“The one by the sculpture with the scruffy-looking pink flowers.”
“What about it?” I said.
“The winter heliotrope is dioecious. That means there are male plants and female plants.”
“Like pot,” I said.
“Exactly. And that heliotrope is a male plant, but it feels like it’s a female plant trapped in a male plant’s body.”
“It totally identifies as a female. In order to make it happy, I have to regularly snip back some of the florets because the female has shorter petals than the male and it’s happier when it feels like it looks like a female. She’s pretty, don’t you think?”
“You did a sex change operation on a plant?” I said.
“Yes, but very gently. I just keep some of her petals trimmed. She wants me to do it, you understand. I would never do it to please my own body modification desires. She asks me to do it. Her name is Gypsy, by the way. She likes to be addressed by name.”
“Hey, Gypsy, how you doing, girl?”
“Don’t be rude to her,” Megan said.
“I wasn’t being rude.”
“I’m just saying. Gypsy’s very important to me.”
My eyes were continually drawn to the belts and straps that were restraining Dusty, that beautifully dangerous looking cow horn agave. The restraints were too tight. They were causing damage. They were cutting too deeply. More than anything I wanted to loosen them. I’d never felt this way toward a plant before, this concern for her comfort.
I reached my hand out and touched one of Dusty’s leaves, carefully avoiding the thorns. Her skin was smooth and I could feel the life inside her.
“She’s easy to talk to,” Megan said.
“I’m sure she is,” I said, taking my hand off the plant. “But the question is can she talk back?”
“Of course she can.”
“Don’t be so dismissive, Morgan. You can talk to plants, and if you take your time and pay attention to them, they respond. Let me show you …” She took one of my hands and placed it on one of Dusty’s thickest leaves. Then she took my other hand and placed it on another one of the largest leaves. “Now, don’t touch her so hard. Just let your fingertips rest lightly on her, like you’re barely tickling her. Do you feel her energy?”
“Yes,” I said. I did.
“Now to communicate with her, you have to stare at her until your eyes go out of focus, so you’re not staring at any specific spot on her, but you’re just taking her all in.”
I lifted my eyeglasses onto my forehead. Now everything was blurry. I’m nearsighted. My focal range is about three inches. My fingertips started tingling where they were touching her. I wondered if there was some kind of oil in her leaves that was an irritant.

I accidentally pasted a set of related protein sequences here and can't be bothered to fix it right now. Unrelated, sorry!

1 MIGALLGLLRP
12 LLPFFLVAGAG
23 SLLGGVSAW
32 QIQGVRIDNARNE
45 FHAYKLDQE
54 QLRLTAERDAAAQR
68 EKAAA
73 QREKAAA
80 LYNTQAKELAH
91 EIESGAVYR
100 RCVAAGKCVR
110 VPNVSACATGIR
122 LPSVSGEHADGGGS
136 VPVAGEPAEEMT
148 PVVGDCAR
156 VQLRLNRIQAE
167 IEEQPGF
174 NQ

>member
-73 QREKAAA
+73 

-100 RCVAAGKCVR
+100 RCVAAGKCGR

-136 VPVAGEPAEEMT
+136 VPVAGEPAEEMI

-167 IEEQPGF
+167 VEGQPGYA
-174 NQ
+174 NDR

“Now,” Megan said, “let your eyes fall closed with that blurry image of her in your mind and concentrate on the tingling in your fingers.”
So, Megan knew my fingertips were tingling. There must have been some kind of caustic chemical in the leaves. I closed my eyes. A couple of my fingers were starting to feel numb.
“She’s going to talk to you through your fingers,” Megan said. “Just let it happen.”
That numbing sensation was now traveling up both of my forearms. I suspected the instructions to gardeners for this plant said do not touch leaves, wear gloves when handling. But I couldn’t imagine Megan would actually allow me to be seriously damaged. This was some kind of trick she was doing. I could feel the numbness going into my shoulders. Should I start to worry?
“Now, press your fingers a little harder onto her,” Megan said. “Make a real connection.”
I did as told, imagining I’d come away with my upper body paralyzed for life. But instead, the numbness melted away and I felt an energy coursing through my forearms, flowing like a liquid from Dusty into my biceps, my shoulders, up the back of my neck and into my head. It was pleasurable.
The needle on the Smith Scale gauge in my head was banging into the zero. I’ve got to get out of here.
“Ask her a question,” Megan said. “Not out loud, just mentally ask Dusty a question.”
Ask her a question? What kind of question? Tell me about those belts and straps, Dusty. Do you like them?
Her response was immediate, like a voice inside my head, not just a thought or a feeling, but a voice: No! No! Please take them off! Please!
I opened my eyes quickly and pulled my hands away from the leaves. The voice had been decidedly female. I felt scared. What the fuck was that?
“It doesn’t always work the first time,” Megan said. “But if you keep trying, eventually you’ll hear her voice.”
“Oh,” I said, electing not to disclose the cry for help I’d just heard.
I looked at Dusty, bound so tightly the flesh of her leaves was bulging around the belts and straps that tied her up. But now when I looked at her I saw her as female. I tried to convey to her by caressing her lightly that I knew she was in pain and that I would get her out of her bondage.
“Can you feel this moment?” Megan said.
“This moment. Right here. Right now. This moment.”